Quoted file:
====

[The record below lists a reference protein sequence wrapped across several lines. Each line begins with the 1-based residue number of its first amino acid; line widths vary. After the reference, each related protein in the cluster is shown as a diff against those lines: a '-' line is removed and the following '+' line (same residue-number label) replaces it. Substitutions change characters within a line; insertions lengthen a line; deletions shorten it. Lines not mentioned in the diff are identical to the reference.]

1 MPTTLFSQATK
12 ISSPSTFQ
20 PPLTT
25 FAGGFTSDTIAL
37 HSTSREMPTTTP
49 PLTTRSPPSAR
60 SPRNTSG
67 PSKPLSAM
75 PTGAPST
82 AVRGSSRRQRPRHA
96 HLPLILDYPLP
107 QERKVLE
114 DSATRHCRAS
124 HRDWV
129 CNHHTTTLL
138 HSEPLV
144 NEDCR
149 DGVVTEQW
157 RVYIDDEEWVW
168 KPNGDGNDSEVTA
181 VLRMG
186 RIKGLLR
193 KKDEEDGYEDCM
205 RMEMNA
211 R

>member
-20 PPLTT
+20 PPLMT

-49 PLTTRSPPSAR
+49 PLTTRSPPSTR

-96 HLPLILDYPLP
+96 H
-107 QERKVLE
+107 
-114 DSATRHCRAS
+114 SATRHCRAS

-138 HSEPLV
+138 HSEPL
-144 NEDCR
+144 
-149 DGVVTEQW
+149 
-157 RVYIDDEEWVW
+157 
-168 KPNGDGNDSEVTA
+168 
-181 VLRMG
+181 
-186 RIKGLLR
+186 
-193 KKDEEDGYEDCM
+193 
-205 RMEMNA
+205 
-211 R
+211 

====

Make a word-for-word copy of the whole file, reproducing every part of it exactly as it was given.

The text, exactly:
[The record below lists a reference protein sequence wrapped across several lines. Each line begins with the 1-based residue number of its first amino acid; line widths vary. After the reference, each related protein in the cluster is shown as a diff against those lines: a '-' line is removed and the following '+' line (same residue-number label) replaces it. Substitutions change characters within a line; insertions lengthen a line; deletions shorten it. Lines not mentioned in the diff are identical to the reference.]

1 MPTTLFSQATK
12 ISSPSTFQ
20 PPLTT
25 FAGGFTSDTIAL
37 HSTSREMPTTTP
49 PLTTRSPPSAR
60 SPRNTSG
67 PSKPLSAM
75 PTGAPST
82 AVRGSSRRQRPRHA
96 HLPLILDYPLP
107 QERKVLE
114 DSATRHCRAS
124 HRDWV
129 CNHHTTTLL
138 HSEPLV
144 NEDCR
149 DGVVTEQW
157 RVYIDDEEWVW
168 KPNGDGNDSEVTA
181 VLRMG
186 RIKGLLR
193 KKDEEDGYEDCM
205 RMEMNA
211 R

>member
-20 PPLTT
+20 PPLMT

-49 PLTTRSPPSAR
+49 PLTTRSPPSTR

-96 HLPLILDYPLP
+96 H
-107 QERKVLE
+107 
-114 DSATRHCRAS
+114 SATRHCRAS

-138 HSEPLV
+138 HSEPL
-144 NEDCR
+144 
-149 DGVVTEQW
+149 
-157 RVYIDDEEWVW
+157 
-168 KPNGDGNDSEVTA
+168 
-181 VLRMG
+181 
-186 RIKGLLR
+186 
-193 KKDEEDGYEDCM
+193 
-205 RMEMNA
+205 
-211 R
+211 